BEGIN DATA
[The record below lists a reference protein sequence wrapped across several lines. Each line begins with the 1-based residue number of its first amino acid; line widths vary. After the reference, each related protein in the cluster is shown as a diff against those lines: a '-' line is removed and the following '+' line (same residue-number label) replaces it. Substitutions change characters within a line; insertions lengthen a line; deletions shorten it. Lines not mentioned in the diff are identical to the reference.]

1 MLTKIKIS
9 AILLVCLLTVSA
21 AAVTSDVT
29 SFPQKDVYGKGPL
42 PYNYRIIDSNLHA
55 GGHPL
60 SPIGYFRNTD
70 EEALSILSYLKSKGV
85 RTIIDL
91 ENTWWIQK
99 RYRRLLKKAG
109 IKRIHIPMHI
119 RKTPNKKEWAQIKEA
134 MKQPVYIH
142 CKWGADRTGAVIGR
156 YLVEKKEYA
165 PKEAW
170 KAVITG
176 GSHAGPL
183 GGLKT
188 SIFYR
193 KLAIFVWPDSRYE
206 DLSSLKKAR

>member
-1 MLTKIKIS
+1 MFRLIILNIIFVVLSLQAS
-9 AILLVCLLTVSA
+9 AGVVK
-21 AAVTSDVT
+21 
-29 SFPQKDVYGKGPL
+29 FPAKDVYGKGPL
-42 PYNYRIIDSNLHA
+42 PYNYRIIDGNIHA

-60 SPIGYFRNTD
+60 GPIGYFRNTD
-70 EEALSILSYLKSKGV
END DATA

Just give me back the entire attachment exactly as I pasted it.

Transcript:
[The record below lists a reference protein sequence wrapped across several lines. Each line begins with the 1-based residue number of its first amino acid; line widths vary. After the reference, each related protein in the cluster is shown as a diff against those lines: a '-' line is removed and the following '+' line (same residue-number label) replaces it. Substitutions change characters within a line; insertions lengthen a line; deletions shorten it. Lines not mentioned in the diff are identical to the reference.]

1 MLTKIKIS
9 AILLVCLLTVSA
21 AAVTSDVT
29 SFPQKDVYGKGPL
42 PYNYRIIDSNLHA
55 GGHPL
60 SPIGYFRNTD
70 EEALSILSYLKSKGV
85 RTIIDL
91 ENTWWIQK
99 RYRRLLKKAG
109 IKRIHIPMHI
119 RKTPNKKEWAQIKEA
134 MKQPVYIH
142 CKWGADRTGAVIGR
156 YLVEKKEYA
165 PKEAW
170 KAVITG
176 GSHAGPL
183 GGLKT
188 SIFYR
193 KLAIFVWPDSRYE
206 DLSSLKKAR

>member
-1 MLTKIKIS
+1 MFRLIILNIIFVVLSLQAS
-9 AILLVCLLTVSA
+9 AGVVK
-21 AAVTSDVT
+21 
-29 SFPQKDVYGKGPL
+29 FPAKDVYGKGPL
-42 PYNYRIIDSNLHA
+42 PYNYRIIDGNIHA

-60 SPIGYFRNTD
+60 GPIGYFRNTD
-70 EEALSILSYLKSKGV